Mock surgery probably isn’t the first thing you’d expect IP security cameras to be used for in an education environment.
The University of Missouri (MU), however, has deployed Internet Protocol surveillance cameras in the medical school’s Russell D. and Mary B. Shelden Clinical Simulation Center to let doctors view medical students’ “practice” work electronically.
Their installation is far from typical for security cameras, which are usually watchdogs at building entrances or other sensitive areas on campuses.
“I used to think of security cameras as low-end cameras. You see a blurry image. In the mock operating room, we need to be able to see the detail” that low-end cameras can’t provide, says Chris Sanders, IT operations manager at the Columbia, Mo., university’s School of Medicine, which is in the midst of deploying Axis Communications IP cameras. “But through the Axis cameras, we found that these images were good enough for doctors to use as an instructional tool. The doctors may be called into actual surgery. The web file allows them to view their students’ work later on the Internet,” Sanders says.
A growing number of schools are deploying IP cameras. The devices use the Internet to simultaneously route video surveillance of campus locations such as parking lots, dorms, classrooms, science labs and computer rooms to multiple sources, such as administrative and security offices.
While improved performance from a streamlined security network is one benefit of deploying an IP camera network, the Missouri application also illustrates how the devices and their networking capabilities can aid in instruction. The cameras’ applications are widening from straightforward security surveillance to more demanding jobs bolstered by their networking capabilities coupled with increasingly superior imaging abilities.
Cameras may sell for as little as $200 to as much as $1,500 each from camera manufacturers such as Sony and Canon to technology vendors such as IQinVision, 4XEM and Axis. The cameras have a range of features that may include higher-resolution capture, zoom capabilities, memory extensions, wireless access and other networking and storage features.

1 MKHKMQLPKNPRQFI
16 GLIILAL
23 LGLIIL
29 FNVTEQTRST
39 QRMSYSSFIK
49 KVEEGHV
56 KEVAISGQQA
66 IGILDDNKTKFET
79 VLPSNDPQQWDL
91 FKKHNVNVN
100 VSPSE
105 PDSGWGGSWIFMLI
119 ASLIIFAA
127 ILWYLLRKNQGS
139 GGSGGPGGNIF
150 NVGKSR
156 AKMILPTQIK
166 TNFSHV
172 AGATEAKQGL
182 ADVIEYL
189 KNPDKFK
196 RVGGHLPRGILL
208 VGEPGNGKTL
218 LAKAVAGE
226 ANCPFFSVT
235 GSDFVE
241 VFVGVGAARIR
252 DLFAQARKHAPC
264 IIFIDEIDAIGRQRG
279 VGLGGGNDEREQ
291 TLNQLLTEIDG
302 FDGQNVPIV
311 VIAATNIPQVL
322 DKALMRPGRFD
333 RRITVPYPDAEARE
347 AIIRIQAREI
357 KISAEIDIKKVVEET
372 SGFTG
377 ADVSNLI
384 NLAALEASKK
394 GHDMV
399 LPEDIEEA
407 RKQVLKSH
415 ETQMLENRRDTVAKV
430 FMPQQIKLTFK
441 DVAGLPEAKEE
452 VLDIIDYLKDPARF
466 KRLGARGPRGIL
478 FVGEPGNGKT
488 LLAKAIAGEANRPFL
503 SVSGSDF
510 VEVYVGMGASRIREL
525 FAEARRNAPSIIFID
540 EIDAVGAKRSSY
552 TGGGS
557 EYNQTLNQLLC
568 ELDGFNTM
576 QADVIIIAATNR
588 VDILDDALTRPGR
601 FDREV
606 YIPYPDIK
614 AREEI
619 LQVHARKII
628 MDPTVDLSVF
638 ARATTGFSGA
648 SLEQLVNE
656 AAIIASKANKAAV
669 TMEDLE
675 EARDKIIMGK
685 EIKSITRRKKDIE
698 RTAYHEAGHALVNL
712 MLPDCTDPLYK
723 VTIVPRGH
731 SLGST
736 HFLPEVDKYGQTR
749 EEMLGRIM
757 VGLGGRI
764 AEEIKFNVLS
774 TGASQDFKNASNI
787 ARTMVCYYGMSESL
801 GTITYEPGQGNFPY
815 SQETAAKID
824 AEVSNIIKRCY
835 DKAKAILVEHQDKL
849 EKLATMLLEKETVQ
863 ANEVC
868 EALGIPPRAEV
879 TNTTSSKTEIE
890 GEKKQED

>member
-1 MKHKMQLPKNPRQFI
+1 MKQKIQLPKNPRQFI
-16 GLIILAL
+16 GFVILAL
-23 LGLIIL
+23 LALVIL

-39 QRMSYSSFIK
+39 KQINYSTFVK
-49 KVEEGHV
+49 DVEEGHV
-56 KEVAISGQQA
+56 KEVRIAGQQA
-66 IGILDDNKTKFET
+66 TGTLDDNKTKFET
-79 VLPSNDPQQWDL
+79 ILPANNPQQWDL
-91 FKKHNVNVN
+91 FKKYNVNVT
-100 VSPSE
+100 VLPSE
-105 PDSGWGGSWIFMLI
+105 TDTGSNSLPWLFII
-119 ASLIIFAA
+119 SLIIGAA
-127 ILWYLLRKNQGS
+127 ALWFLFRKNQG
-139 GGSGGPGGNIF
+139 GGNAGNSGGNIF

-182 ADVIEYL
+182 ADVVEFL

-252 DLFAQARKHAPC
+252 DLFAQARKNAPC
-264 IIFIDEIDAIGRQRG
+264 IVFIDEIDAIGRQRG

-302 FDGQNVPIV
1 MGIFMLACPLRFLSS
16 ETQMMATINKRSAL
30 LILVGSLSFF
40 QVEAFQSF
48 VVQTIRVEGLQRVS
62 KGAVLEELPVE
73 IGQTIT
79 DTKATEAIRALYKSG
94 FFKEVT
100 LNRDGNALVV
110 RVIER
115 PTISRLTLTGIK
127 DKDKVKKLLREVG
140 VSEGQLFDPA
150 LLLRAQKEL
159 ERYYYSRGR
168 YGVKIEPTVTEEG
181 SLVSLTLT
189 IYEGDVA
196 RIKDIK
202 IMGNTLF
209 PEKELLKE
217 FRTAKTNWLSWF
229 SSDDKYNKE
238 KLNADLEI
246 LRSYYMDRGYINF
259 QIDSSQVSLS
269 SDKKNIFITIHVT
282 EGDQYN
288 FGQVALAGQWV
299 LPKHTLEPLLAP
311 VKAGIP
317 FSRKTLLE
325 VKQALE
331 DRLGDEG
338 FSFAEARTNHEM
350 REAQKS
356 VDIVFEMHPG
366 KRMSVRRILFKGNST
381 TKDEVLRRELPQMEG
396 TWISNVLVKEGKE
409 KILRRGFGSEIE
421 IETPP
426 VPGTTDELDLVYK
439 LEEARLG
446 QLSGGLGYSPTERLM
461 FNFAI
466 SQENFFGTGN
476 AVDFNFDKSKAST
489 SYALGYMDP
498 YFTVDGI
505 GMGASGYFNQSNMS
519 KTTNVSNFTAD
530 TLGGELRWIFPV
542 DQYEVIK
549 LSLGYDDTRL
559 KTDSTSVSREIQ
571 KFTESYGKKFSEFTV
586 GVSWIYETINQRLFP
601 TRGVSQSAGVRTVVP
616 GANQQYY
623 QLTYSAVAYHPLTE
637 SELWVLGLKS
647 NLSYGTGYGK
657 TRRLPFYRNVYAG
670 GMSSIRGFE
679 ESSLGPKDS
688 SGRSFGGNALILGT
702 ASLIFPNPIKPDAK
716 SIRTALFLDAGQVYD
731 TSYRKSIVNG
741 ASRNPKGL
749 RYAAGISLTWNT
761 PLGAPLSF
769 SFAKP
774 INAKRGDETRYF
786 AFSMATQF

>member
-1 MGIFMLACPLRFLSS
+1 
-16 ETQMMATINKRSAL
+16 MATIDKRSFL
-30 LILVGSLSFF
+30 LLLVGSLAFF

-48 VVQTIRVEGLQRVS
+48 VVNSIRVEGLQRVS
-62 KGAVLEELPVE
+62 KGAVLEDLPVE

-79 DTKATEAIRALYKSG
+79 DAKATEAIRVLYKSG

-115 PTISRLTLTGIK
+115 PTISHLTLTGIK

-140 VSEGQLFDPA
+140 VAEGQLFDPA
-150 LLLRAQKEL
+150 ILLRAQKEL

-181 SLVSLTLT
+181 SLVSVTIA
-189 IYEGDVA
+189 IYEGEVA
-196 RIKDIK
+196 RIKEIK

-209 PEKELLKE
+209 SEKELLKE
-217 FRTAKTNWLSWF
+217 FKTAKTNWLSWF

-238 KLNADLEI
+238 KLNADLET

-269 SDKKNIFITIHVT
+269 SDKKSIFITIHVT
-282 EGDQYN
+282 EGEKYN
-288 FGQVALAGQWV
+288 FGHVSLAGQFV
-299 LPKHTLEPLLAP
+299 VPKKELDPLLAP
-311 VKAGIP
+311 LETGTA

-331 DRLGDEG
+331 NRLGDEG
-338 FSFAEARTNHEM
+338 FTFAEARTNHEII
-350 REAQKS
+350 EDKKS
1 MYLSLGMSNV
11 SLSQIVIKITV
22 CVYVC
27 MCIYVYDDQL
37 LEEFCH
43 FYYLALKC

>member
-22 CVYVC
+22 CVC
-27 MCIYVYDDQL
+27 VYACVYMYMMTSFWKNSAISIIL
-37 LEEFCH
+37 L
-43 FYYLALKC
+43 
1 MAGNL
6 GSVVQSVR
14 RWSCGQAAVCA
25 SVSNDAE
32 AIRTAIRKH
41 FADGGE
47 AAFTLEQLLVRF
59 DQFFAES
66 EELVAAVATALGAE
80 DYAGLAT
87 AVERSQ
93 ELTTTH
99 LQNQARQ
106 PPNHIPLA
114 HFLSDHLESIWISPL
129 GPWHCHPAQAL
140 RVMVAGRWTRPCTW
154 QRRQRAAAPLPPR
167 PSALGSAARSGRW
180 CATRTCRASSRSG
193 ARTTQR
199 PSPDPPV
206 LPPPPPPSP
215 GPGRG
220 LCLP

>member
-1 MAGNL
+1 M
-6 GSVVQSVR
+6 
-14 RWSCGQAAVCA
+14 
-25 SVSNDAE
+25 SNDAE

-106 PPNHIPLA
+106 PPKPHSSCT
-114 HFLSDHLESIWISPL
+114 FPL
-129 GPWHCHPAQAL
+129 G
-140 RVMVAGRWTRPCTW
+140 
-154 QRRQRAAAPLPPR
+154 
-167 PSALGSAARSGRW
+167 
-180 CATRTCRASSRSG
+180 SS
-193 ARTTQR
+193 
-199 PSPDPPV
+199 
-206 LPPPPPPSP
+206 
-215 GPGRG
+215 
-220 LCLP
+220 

Medical Training Benefits
The cameras at MU’s medical school record students’ work and then transmit the images to a web file. Experienced medical doctors can view digital images of the students’ work in mock operating and emergency rooms at their convenience, then offer corrections and other instructions.
There’s also a cost benefit for the project, slated for completion this fall. Sanders says the cost of an analog camera (about $800), combined with the cost to convert analog camera images to digital (around $500 per camera) is less cost-effective than the IP cameras, which typically cost the school about $600 to $700 each.
“And the IP cameras encode the images right there, and you can view it with a two- or three-second delay, but with a substantial labor and cost reduction, and less equipment that can fail,” says Sanders, who adds that campus security is also currently converting analog cameras to digital.
He also says the deployment won’t stress the university’s network because the IP cameras let the school capture either 400 kilobytes, which offers relatively high-quality images with a low impact on the school’s network bandwidth, or 800 kilobytes, which offers even crisper images at a slightly higher bandwidth.
“We record multiple hours per day with the capability of more than 40 cameras in our data center,” Sanders says. “Bandwidth consumption and storage space certainly are a concern but reliability during high-stakes simulations is also vitally important.”
IP cameras, of course, have more conventional security applications because their improved networked functionality makes them versatile tools for protecting property and resources on campuses.
Loyola University Chicago deployed IQinVision cameras in and outside buildings on its Lake Shore campus, providing surveillance of parking lots, entrances and other sensitive locations. The video feeds are routed first to a central server and then over the school’s security network to viewing stations. The school can also send video to monitoring stations at the Lake Shore and Water Tower campuses.